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We humans are remarkable creatures in many ways, not all of them good. In particular, we have an amazing capacity to rationalize our morality, seeing others' shortcomings and ignoring our own. It is difficult to “judge rightly,” as the Bible calls it. (John 7:24)

Well targeted was Christ’s command to pull the log out of our own eyes so that we can see clearly the speck in our brother’s. We even judge each other on judging. We quote, “Judge not, lest ye be judged,” but fail to remember the rest of the quote that says we will be judged by the standard we use to judge others.

It is in His very next words that he talks about logs and specks. Thus, more than telling us not to judge, He is commanding us to judge ourselves first, or, as Michael Jackson put it, start with the “man in the mirror.” It is important to realize that Christ tells us explicitly here to judge ourselves first (remove the log) before judging our brother (removing the speck)—He implies that yes, we are to remove the speck, but only after a true self-evaluation. Again, Jesus confirms this in John 7:24 when urging us to judge rightly.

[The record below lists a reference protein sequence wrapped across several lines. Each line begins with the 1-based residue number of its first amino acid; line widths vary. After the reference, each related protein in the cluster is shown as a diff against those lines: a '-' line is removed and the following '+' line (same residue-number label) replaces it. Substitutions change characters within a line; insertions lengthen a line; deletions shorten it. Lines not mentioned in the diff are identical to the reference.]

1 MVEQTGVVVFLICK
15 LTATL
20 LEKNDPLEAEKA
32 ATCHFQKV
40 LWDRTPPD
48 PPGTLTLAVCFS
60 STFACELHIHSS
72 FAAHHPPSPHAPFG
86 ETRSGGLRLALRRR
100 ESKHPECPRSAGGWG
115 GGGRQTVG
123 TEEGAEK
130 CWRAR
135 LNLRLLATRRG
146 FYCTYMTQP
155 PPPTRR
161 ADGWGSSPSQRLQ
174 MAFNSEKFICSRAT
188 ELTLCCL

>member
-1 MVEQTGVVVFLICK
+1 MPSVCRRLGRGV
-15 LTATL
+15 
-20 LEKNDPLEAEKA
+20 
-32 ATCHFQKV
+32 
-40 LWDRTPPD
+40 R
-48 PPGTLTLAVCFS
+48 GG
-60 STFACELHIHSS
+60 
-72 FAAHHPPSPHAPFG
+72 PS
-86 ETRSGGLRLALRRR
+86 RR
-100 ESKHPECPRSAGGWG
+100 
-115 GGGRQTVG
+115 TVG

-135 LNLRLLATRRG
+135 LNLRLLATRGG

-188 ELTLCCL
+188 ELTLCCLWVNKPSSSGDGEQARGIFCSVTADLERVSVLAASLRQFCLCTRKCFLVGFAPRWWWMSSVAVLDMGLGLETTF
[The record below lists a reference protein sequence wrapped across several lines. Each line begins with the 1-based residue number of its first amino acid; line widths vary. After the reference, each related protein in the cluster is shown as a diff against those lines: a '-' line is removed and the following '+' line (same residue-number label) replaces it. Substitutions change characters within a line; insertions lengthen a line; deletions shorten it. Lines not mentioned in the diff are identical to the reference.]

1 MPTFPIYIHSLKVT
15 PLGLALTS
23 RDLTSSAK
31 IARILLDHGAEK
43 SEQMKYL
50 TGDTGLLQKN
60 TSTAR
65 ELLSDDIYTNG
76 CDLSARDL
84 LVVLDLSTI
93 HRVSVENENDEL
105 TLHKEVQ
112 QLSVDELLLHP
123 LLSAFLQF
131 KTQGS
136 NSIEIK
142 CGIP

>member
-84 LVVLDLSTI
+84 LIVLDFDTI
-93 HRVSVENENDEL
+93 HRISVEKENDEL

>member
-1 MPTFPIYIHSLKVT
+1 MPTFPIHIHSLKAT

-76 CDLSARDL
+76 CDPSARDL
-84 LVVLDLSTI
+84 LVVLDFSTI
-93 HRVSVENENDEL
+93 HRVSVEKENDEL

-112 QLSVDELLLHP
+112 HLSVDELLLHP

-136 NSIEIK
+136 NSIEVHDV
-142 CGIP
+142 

Having foreign objects in the eyes is painful, so by removing our own, it gives us first hand wisdom in the necessity of being as careful as possible with another’s.

People tend to use this passage to get themselves off of the hook—saying, “since I’m not judging anyone else, no one can judge me and I can do what I want.” Nothing can be further from the truth, for Christ Himself is the ultimate judge, so it behooves us to help each other out, so that we can find ourselves fit for every good work.